Tuesday marks the first day of Chicago's e-cigarette ban, which outlaws smoking the vapor devices in indoor places.
The law, passed in January, prohibits lighting up in most public spots, such as bars and restaurants, and forces store owners to sell the cigarettes from behind a counter to stem access to those under the allowed smoking age.
The news comes just about a week after the Food and Drug Administration (FDA) issued a call for comment on a federal law that would limit marketing of e-cigarettes and ban them from being sold to minors.
"Tobacco remains the leading cause of death and disease in this country," said FDA commissioner Margaret A. Hamburg, M.D. in a press release. "This is an important moment for consumer protection and a significant proposal that if finalized as written would bring FDA oversight to many new tobacco products."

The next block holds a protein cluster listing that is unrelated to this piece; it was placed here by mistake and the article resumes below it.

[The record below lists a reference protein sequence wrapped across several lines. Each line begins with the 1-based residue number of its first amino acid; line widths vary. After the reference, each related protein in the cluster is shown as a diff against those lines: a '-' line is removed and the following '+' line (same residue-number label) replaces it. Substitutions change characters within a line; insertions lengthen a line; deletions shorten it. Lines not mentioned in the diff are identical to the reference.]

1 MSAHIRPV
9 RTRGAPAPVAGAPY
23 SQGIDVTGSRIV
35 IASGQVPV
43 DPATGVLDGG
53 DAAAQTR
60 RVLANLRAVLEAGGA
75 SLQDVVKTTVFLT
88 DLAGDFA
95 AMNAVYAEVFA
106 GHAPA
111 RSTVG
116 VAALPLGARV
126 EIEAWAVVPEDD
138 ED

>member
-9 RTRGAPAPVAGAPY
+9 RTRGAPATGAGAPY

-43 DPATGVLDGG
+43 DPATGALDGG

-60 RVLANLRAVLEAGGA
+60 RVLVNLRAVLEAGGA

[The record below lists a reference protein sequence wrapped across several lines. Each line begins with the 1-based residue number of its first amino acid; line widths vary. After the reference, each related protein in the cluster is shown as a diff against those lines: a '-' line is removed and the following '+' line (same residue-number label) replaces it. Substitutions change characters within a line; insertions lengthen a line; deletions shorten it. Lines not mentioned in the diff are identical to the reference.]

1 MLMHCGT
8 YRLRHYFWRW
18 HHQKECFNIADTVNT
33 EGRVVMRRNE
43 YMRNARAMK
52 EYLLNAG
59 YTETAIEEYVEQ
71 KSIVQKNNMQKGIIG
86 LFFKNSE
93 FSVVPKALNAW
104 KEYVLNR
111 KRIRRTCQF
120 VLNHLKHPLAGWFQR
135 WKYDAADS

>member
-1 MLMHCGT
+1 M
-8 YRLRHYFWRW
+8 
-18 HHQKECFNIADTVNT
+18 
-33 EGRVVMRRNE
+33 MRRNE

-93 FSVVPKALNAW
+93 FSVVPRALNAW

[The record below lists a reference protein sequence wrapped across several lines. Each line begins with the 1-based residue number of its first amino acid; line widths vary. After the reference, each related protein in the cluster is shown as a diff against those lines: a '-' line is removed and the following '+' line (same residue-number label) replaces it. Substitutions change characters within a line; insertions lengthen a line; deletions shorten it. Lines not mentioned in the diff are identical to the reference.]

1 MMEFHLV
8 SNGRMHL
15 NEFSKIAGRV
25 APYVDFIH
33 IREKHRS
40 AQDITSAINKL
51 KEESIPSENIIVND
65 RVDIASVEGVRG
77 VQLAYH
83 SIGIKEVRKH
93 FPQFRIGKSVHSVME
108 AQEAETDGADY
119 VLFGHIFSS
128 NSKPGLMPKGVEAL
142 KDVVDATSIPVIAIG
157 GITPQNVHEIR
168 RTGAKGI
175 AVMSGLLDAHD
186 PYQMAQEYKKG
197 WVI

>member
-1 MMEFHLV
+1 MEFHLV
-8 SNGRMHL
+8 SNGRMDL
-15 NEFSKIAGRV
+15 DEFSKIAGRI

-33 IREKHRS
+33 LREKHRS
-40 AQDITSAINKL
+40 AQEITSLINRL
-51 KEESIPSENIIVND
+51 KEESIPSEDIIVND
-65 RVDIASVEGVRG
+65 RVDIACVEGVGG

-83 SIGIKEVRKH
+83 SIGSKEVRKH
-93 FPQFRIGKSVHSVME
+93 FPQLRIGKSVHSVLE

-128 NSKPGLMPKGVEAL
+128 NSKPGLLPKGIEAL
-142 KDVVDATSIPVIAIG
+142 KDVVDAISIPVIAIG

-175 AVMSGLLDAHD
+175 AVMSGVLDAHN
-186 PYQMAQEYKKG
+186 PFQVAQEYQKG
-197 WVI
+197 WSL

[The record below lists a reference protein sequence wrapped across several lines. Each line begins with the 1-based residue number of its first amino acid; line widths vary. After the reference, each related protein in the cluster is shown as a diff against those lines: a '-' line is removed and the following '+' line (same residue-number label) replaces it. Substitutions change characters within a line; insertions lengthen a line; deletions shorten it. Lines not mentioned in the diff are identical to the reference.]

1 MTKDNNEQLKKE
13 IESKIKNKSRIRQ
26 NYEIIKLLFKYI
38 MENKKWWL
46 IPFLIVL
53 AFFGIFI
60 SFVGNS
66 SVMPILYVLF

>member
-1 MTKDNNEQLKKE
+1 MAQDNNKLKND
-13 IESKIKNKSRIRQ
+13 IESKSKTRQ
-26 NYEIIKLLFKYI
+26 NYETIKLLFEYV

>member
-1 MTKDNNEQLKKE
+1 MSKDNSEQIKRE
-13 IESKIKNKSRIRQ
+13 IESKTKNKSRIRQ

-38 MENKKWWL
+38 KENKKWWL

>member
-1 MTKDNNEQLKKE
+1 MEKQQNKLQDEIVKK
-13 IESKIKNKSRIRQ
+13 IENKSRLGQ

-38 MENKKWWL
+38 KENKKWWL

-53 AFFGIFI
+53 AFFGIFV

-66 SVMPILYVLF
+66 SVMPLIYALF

Critics of e-cigarettes describe them as a potential 'gateway' drug that could lead minors to using other drugs such as cocaine, heroin and marijuana. They're also not happy with marketing campaigns that seem to be aimed at youngsters or the fact that vendors are now selling flavored device options.
Those advocating bans and sales restrictions say it's necessary so not to undermine current tobacco laws on the books.
Yet advocates, mostly smokers trying to quit tobacco cigarettes, claim they aren't harmful to the public as cigarettes and shouldn't fall under the same rules and laws.
Chicago isn't the first city to ban e-cigarettes. New York enacted a similar law, placing e-cigarettes under its current public ban on tobacco smoking, late in 2013. New York enacted its smoking ban back in 2002.